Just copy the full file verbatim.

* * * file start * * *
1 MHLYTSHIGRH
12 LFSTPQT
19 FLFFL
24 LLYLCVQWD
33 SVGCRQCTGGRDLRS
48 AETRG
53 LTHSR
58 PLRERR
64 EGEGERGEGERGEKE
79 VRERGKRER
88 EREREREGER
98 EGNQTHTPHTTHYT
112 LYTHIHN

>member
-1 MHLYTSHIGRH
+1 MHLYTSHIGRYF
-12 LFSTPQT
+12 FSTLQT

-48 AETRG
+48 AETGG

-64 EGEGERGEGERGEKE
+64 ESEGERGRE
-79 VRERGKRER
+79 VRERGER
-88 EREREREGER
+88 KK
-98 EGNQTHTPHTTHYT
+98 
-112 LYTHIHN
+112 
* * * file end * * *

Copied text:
1 MHLYTSHIGRH
12 LFSTPQT
19 FLFFL
24 LLYLCVQWD
33 SVGCRQCTGGRDLRS
48 AETRG
53 LTHSR
58 PLRERR
64 EGEGERGEGERGEKE
79 VRERGKRER
88 EREREREGER
98 EGNQTHTPHTTHYT
112 LYTHIHN

>member
-1 MHLYTSHIGRH
+1 MHLYTSHIGRYF
-12 LFSTPQT
+12 FSTLQT

-48 AETRG
+48 AETGG

-64 EGEGERGEGERGEKE
+64 ESEGERGRE
-79 VRERGKRER
+79 VRERGER
-88 EREREREGER
+88 KK
-98 EGNQTHTPHTTHYT
+98 
-112 LYTHIHN
+112 